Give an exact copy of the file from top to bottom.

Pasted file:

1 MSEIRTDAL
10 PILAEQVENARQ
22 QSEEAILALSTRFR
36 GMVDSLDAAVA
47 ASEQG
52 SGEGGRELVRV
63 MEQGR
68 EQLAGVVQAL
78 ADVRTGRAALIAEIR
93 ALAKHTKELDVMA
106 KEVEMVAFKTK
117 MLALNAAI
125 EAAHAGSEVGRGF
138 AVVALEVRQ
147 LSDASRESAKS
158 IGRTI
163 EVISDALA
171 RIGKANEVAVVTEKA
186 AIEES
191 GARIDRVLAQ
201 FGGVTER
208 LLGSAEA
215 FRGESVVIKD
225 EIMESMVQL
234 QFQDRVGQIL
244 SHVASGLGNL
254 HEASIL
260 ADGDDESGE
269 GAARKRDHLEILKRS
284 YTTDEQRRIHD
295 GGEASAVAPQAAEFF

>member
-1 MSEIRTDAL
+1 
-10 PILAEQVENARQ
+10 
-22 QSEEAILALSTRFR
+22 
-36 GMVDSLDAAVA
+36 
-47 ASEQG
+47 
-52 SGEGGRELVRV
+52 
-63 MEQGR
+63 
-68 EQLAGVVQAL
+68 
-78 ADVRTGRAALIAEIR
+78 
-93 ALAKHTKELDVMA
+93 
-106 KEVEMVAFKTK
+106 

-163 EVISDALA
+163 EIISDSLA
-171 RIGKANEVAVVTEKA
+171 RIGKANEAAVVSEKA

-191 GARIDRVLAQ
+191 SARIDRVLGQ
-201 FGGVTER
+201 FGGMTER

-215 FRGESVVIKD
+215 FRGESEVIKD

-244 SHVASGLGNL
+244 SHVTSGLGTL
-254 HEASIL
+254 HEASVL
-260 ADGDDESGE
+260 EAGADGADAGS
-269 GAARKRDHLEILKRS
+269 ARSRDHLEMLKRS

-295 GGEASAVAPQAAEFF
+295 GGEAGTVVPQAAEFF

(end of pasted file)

1 MSEIRTDAL
10 PILAEQVENARQ
22 QSEEAILALSTRFR
36 GMVDSLDAAVA
47 ASEQG
52 SGEGGRELVRV
63 MEQGR
68 EQLAGVVQAL
78 ADVRTGRAALIAEIR
93 ALAKHTKELDVMA
106 KEVEMVAFKTK
117 MLALNAAI
125 EAAHAGSEVGRGF
138 AVVALEVRQ
147 LSDASRESAKS
158 IGRTI
163 EVISDALA
171 RIGKANEVAVVTEKA
186 AIEES
191 GARIDRVLAQ
201 FGGVTER
208 LLGSAEA
215 FRGESVVIKD
225 EIMESMVQL
234 QFQDRVGQIL
244 SHVASGLGNL
254 HEASIL
260 ADGDDESGE
269 GAARKRDHLEILKRS
284 YTTDEQRRIHD
295 GGEASAVAPQAAEFF

>member
-1 MSEIRTDAL
+1 
-10 PILAEQVENARQ
+10 
-22 QSEEAILALSTRFR
+22 
-36 GMVDSLDAAVA
+36 
-47 ASEQG
+47 
-52 SGEGGRELVRV
+52 
-63 MEQGR
+63 
-68 EQLAGVVQAL
+68 
-78 ADVRTGRAALIAEIR
+78 
-93 ALAKHTKELDVMA
+93 
-106 KEVEMVAFKTK
+106 

-163 EVISDALA
+163 EIISDSLA
-171 RIGKANEVAVVTEKA
+171 RIGKANEAAVVSEKA

-191 GARIDRVLAQ
+191 SARIDRVLGQ
-201 FGGVTER
+201 FGGMTER

-215 FRGESVVIKD
+215 FRGESEVIKD

-244 SHVASGLGNL
+244 SHVTSGLGTL
-254 HEASIL
+254 HEASVL
-260 ADGDDESGE
+260 EAGADGADAGS
-269 GAARKRDHLEILKRS
+269 ARSRDHLEMLKRS

-295 GGEASAVAPQAAEFF
+295 GGEAGTVVPQAAEFF